Don’t worry, your connectivity is fine. We’re talking “out” as in “side” — away from the warm laptop glow and into the drizzly, drunken night. That’s what Fridays are for and on this particular one, the real world was especially welcoming to members of the Internet community, offering multiple venues for you to spend time with warm bodies and alcohol, without straying too far from the ol’ comfort zone. At “Refresh Refresh Refresh: Tales from the Internet” bloggers, their friends and fans convened. Elsewhere, Nic*Rad’s People Matter art show welcomed two of the Internet’s most visible authors, Stephen Elliott and Tao Lin, while Foursquare Day swept the iPhone nation. Only at events like these does your follower count matter, if only so you can casually mention it on the way to saying how little it matters. It’s cringeworthy on so many levels, isn’t it, this idea of the Internet IRL?
“In real life” — necessary because everything else we do is in “fake life” (Gchat, text message, you looked skinnier in your avatar…). But the friendships are real, sometimes, or at least they translate decently to a gallery in Chelsea or a bar on the Lower East Side.
Nic*Rad — painter of bloggers, journalists and other info-givers — welcomed Elliott (founder of The Rumpus and author of The Adderall Diaries) and Lin (Shoplifting From American Apparel) to his People Matter gallery for a night of reading and Trader Joe’s wine. “Mirth and love,” Rad said, describing the “packed house.” He opened the night by reading a Facebook message, possibly to set the tone. “I assumed that the internet arts audience would revolt against the overlapping events,” he said, referring to the other NYC options for the night. “But the room was full.”
Foursquare Day, while occurring in locations across the United States, was obviously centered in New York City. Organizers warned of a “huge line” for the party at the Hotel on Rivington and foursquare was required on everyone’s phone for entry. This is as far as I got: #4sqDay.
On the Internet, we can usually have it all; last night required a choice.
Leon Neyfakh, an Observer reporter and Internet enthusiast, curated a relatively intimate night of readings, with each piece based, at least somewhat, in the virtual world. The crowd was cordial, ready to laugh or otherwise smiling, and attendance was encouraging, while the bar remained reachable. If nothing else, the night highlighted crop of talented writers who skew young and might even be called underrated if their platforms weren’t so impressive already. Their online personas have yet to eclipse the quality of their work, thankfully. (That being the case, I don’t think The New Yorker was there, but maybe that means no one’s feelings will get hurt.)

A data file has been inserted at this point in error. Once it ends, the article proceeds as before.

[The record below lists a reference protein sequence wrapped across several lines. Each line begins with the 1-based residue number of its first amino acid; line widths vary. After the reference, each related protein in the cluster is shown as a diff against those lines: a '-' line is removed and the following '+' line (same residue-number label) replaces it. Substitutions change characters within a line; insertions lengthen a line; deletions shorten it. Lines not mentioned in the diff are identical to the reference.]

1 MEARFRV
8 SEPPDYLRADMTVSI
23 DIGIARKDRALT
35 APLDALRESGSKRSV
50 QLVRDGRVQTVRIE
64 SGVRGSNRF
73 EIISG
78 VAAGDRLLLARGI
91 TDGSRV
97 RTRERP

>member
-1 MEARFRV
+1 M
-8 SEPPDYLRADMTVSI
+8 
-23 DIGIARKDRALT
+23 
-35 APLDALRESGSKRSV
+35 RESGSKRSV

Juli Weiner, of Vanity Fair, spoke about the plague of ignorant commenters quick to accuse but unlikely to actually read. As she zoomed out from her playful anecdote to reveal What It All Means, her voice cracked sweetly. Maybe she was just nervous, but the room felt empathetic and agreeable in its silence as she finished. Similarly, Elizabeth Gumport’s make out/Facebook stalk/break up/Gchat/make up/repeat horror story was taxing in its relatability. Gabe Delahaye (editor of Videogum) did well to demonstrate that the best of online humor can translate live, closing out the night by reading from an obscure self-published manifesto for online dating (and mail-order marriage). He didn’t write it, but he owned the laughs.
This Recording editor Alex Carnevale, though, was almost certainly the night’s most senior participant, and also the most affecting, reading from his New Year’s wrap-up “In the Aughts,” or “In Which We Request A Do-Over On This Last Decade.” Maybe the strength of the piece came partially in its juxtaposition — it was the only one not explicitly about the Internet — but it seemed especially wise in the young room, though the allusions and references belonged to everyone. Carnevale paused often, maybe for dramatic effect, wiping sweat from his forehead and back through his hair and rarely looking up. The dark humor hit squarely and one man cackled a bit too loud at a few of the bleakest lines. The piece, originally published online, did mention Google and used blogging as a punchline, but it transcended both the night and its theme.
Going out under the pretense of extending online interaction is risky. You meet people whose name you only know because it’s in their URL and sometimes find that they’re better behind a keyboard. You might be, too, at least sometimes. We hear a lot about how our technological dependence is ruining person to person contact, but mostly that’s just fear-mongering. If last night is any indication, everyone is at least still trying.